Gaining good reviews in the low season means your hotel has good online visibility in the high season when rates are higher.

As an example, a 3-star hotel might offer a bottom rate of 59$ in low season, gather positive reviews, and when the high season rolls around, be able to sell the same room at $599. It happens.

The starting price

Once you have a bottom price baseline, let’s look at the starting price. Based on your costs and historical data, you decide to apply this initial price to your rooms at least a year in advance. Publishing such rates a year or more in advance allows them the chance to perform their best. Why? Because they can cycle through different market segments throughout the year.

To establish the right starting price, you need data. Specifically, the historical data of the previous year.

In the graph below, you’ll see the starting price for Monday, June 19, 2023. To establish the starting price, you’ll review the same date as the previous year. In this case, it would be Monday, June 20, 2022.

You’ll analyze the number of occupied rooms on Monday, June 20, 2022, and the rate paid. As a revenue manager, you’ll also analyze the pick-up and average rates for each room type, channel, and market. In terms of market, you can divide between static markets like tour operators and dynamic markets like OTAs. As you may know, static markets work with allotments and fixed negotiated rates while dynamic markets work with dynamic pricing. An RMS (revenue management system) integrated with your PMS (property management system) can give you this data.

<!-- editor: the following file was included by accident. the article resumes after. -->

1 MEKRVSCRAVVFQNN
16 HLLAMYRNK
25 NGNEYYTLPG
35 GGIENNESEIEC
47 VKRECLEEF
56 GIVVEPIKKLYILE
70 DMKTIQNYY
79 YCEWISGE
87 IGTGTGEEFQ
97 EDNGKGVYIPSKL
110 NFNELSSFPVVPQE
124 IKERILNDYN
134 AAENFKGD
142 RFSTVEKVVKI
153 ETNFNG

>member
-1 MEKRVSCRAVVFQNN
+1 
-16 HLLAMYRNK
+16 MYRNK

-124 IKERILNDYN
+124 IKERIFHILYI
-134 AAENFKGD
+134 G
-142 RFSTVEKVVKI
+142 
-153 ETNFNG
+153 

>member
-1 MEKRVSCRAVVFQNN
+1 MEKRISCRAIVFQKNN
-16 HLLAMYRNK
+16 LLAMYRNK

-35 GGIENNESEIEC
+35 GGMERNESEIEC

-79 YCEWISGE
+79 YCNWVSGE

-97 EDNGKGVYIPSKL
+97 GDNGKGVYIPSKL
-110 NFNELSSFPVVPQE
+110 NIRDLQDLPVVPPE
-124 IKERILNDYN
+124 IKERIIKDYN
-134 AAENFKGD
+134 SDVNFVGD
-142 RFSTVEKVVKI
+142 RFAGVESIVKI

With this data, you can start processing the starting price for the date in question for each type of room and each dynamic and static channel.

As a hotelier, you may think Covid impacted the past few years of data. Some analysts even argue the pandemic eliminated the importance of such data.

That’s like seeing revenue management itself is no longer relevant.

Instead, you can use the most relevant historical data, even a couple or more of years old. You aim to analyze the data you can to determine the starting price. For example, the more unsold rooms you have, the lower the starting rate. Therefore, the more booked your hotel is, the higher the starting rate. If you have a lot of unsold inventory,  your starting price may be the same as the bottom rate.